Sent by Jonathan Stark on February 22nd, 2017
Question: “Isn’t it immoral to charge different prices for essentially the same work?”
Short answer #1: “No.”
Short answer #2: “There’s no such thing as ’essentially the same work’ in a service business.”
Short answer #3: “You don’t price your work, you price the outcome.”
Short answer #4: “Who would decide whether a price was immoral?”
Short answer #5: “Huh... I never pegged you for a Marxist.”
The crux of the “pricing morality” question is the errant assumption one’s work is of the same value to everyone. This notion is patently absurd (and FWIW, stems from Marx’s debunked labor theory of value).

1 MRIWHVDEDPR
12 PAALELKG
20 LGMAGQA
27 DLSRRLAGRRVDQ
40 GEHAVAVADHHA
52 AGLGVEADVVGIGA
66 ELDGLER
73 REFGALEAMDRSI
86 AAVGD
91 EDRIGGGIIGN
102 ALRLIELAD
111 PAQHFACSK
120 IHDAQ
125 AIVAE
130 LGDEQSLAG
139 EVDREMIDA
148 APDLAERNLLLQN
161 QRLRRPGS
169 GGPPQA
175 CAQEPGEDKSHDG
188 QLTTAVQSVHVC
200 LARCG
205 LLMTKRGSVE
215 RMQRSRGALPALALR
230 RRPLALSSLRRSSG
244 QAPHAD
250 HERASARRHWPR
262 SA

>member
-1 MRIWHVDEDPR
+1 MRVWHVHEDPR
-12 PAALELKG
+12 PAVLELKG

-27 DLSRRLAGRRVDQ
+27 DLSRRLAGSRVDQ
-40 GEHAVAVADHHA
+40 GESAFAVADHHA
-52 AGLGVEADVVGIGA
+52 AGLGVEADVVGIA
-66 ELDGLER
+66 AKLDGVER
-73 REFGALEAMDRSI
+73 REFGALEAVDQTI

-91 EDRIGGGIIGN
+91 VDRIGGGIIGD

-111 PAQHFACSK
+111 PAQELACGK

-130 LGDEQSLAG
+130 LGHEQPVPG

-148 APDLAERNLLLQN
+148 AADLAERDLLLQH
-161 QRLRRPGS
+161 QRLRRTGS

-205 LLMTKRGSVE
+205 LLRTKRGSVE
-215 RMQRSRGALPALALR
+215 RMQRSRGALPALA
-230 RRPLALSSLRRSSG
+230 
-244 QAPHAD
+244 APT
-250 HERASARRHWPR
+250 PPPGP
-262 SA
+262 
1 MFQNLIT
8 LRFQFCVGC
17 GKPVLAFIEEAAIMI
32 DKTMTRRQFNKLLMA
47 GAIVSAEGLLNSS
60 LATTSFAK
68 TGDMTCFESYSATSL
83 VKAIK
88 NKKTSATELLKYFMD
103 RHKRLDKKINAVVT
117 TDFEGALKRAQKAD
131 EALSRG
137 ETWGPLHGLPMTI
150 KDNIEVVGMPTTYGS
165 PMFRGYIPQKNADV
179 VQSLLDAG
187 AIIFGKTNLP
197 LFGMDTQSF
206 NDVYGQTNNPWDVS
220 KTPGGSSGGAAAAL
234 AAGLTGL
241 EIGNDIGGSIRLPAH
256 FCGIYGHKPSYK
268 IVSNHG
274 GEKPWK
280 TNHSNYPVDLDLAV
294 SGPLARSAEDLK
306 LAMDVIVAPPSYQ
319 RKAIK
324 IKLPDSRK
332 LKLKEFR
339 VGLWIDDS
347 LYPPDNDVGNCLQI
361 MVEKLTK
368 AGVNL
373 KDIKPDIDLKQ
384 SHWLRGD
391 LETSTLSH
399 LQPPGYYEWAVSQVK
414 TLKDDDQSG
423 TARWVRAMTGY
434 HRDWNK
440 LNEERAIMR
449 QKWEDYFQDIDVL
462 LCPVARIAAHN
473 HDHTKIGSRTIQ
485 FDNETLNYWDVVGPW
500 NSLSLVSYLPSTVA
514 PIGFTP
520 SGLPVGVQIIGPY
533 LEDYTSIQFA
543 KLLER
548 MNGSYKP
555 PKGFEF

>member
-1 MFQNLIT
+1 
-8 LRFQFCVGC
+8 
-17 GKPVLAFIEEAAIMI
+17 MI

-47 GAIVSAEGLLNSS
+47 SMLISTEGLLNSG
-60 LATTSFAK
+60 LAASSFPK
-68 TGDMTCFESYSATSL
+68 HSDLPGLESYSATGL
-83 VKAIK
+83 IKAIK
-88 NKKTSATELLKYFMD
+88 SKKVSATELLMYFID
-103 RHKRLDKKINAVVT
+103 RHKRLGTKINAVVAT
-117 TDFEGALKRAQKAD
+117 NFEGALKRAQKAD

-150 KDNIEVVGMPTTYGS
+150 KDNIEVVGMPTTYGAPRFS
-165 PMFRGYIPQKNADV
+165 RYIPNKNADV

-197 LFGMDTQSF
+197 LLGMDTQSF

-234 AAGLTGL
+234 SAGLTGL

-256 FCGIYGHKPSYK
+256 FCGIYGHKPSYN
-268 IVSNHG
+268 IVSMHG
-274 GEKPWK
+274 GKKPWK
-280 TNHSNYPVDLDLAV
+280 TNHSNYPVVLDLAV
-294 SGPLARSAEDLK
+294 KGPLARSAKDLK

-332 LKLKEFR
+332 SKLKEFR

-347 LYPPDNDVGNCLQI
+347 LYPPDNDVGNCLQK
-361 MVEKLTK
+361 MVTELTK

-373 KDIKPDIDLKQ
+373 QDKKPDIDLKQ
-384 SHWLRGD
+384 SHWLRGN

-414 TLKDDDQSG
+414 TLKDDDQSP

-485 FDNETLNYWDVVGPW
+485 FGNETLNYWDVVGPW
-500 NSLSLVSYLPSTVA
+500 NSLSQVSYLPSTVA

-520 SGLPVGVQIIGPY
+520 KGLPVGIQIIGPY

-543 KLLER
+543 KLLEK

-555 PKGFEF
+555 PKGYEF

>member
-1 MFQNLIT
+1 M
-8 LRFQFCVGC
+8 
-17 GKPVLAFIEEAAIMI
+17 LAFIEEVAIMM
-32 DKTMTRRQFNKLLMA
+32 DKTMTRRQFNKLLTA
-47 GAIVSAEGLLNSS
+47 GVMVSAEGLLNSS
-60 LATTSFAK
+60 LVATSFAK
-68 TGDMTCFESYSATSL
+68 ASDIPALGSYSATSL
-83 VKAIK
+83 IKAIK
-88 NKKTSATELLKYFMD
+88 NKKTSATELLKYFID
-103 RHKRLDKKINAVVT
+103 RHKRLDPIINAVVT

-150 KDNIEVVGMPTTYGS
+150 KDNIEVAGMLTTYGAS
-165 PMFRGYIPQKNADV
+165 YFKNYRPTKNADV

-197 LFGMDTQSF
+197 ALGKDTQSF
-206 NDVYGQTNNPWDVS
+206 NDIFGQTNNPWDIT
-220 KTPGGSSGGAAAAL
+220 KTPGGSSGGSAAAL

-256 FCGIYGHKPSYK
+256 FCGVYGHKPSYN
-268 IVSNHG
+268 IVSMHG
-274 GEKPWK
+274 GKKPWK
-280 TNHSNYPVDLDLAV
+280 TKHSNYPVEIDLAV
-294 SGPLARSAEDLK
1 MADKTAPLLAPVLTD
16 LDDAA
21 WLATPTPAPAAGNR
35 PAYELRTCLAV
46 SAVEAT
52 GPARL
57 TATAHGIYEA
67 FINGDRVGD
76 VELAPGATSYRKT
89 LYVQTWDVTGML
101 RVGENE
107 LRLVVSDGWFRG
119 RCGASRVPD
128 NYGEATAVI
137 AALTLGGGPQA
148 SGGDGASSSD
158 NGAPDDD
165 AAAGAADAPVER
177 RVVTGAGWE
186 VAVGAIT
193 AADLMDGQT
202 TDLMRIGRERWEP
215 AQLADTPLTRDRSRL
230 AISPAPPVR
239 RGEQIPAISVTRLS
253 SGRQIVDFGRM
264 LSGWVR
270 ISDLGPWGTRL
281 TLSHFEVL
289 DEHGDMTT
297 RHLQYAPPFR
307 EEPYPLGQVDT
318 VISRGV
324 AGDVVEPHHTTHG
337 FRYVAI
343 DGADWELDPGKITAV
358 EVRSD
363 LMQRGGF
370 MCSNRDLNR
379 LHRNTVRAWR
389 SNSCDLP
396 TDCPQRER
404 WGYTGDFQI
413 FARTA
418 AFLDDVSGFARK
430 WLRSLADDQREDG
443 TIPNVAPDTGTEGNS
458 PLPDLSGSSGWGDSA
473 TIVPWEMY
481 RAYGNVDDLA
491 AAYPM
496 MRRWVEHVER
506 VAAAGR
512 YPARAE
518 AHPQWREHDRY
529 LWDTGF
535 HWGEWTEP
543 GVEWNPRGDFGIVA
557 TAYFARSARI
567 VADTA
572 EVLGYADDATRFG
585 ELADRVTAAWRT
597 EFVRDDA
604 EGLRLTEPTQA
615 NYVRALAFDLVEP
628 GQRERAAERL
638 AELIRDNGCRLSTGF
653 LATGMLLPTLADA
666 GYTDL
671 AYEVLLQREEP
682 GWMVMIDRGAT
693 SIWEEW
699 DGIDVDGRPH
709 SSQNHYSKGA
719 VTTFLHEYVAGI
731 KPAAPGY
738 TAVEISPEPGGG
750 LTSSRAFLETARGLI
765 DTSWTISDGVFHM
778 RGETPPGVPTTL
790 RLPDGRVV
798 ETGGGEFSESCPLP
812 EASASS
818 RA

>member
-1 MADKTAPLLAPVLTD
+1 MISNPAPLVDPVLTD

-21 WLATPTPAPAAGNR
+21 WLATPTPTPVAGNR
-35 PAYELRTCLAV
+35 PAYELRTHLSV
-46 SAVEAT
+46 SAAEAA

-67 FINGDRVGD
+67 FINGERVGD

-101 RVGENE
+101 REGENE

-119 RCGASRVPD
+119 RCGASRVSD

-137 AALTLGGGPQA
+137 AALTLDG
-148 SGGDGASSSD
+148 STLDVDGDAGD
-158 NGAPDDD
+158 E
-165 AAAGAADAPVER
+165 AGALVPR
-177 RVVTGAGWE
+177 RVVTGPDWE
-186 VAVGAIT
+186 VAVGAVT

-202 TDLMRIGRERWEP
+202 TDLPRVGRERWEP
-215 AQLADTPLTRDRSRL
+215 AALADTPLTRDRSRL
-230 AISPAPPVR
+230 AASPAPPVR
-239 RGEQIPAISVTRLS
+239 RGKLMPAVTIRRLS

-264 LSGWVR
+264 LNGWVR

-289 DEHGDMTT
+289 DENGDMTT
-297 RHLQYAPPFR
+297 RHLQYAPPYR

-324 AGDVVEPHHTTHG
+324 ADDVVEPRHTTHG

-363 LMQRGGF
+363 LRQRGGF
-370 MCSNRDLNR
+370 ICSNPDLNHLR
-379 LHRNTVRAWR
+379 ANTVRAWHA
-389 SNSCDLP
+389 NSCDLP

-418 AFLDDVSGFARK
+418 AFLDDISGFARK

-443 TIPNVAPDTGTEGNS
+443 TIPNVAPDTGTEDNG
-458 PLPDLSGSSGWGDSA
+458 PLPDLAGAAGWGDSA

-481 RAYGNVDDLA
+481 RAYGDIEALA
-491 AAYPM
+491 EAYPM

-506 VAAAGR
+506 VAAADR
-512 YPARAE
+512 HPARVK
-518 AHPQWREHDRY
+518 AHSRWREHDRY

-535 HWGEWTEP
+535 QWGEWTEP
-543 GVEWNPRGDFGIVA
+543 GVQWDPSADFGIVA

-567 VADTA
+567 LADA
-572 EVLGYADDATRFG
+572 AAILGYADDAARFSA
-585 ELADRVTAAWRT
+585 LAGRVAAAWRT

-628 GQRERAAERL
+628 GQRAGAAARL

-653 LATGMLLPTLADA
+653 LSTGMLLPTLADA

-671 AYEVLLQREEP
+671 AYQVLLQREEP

Under normal market conditions (e.g., the absence of deceit, coercion, monopoly, or price fixing) a price can’t be immoral, or even unfair. Yes, a price can be BAD, but in that case the client would simply reject it.
For example, Paul Rand (famous designer, now deceased) routinely charged multinational corporations seven figures for a logo design. He did the logos for ABC, IBM, UPS, Westinghouse, and many others.
Would it have been “immoral” for Rand to propose a million dollar logo design to a local pizza place?
Of course not. The question doesn’t even make sense.
The pizza place would simply reject Rand’s proposal. Morality has nothing whatsoever to do with it. A price is either profitable or unprofitable to the parties of the transaction. If it is not profitable to both parties, one or the other will reject it.
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